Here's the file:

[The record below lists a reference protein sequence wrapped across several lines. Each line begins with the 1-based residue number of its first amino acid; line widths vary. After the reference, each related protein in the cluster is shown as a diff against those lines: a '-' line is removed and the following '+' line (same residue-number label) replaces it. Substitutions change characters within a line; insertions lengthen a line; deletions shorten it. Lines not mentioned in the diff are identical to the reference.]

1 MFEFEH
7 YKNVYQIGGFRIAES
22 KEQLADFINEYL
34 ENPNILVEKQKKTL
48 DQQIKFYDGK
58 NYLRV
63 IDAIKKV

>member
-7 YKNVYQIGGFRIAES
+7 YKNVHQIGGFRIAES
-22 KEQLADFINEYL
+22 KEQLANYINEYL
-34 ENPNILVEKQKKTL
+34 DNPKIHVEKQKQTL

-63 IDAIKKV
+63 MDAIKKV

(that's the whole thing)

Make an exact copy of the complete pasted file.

[The record below lists a reference protein sequence wrapped across several lines. Each line begins with the 1-based residue number of its first amino acid; line widths vary. After the reference, each related protein in the cluster is shown as a diff against those lines: a '-' line is removed and the following '+' line (same residue-number label) replaces it. Substitutions change characters within a line; insertions lengthen a line; deletions shorten it. Lines not mentioned in the diff are identical to the reference.]

1 MFEFEH
7 YKNVYQIGGFRIAES
22 KEQLADFINEYL
34 ENPNILVEKQKKTL
48 DQQIKFYDGK
58 NYLRV
63 IDAIKKV

>member
-7 YKNVYQIGGFRIAES
+7 YKNVHQIGGFRIAES
-22 KEQLADFINEYL
+22 KEQLANYINEYL
-34 ENPNILVEKQKKTL
+34 DNPKIHVEKQKQTL

-63 IDAIKKV
+63 MDAIKKV